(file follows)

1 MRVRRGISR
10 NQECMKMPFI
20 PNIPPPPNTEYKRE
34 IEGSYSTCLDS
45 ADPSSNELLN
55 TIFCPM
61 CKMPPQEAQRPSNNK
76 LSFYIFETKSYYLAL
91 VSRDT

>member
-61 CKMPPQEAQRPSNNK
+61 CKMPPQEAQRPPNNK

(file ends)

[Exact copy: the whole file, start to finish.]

1 MRVRRGISR
10 NQECMKMPFI
20 PNIPPPPNTEYKRE
34 IEGSYSTCLDS
45 ADPSSNELLN
55 TIFCPM
61 CKMPPQEAQRPSNNK
76 LSFYIFETKSYYLAL
91 VSRDT

>member
-61 CKMPPQEAQRPSNNK
+61 CKMPPQEAQRPPNNK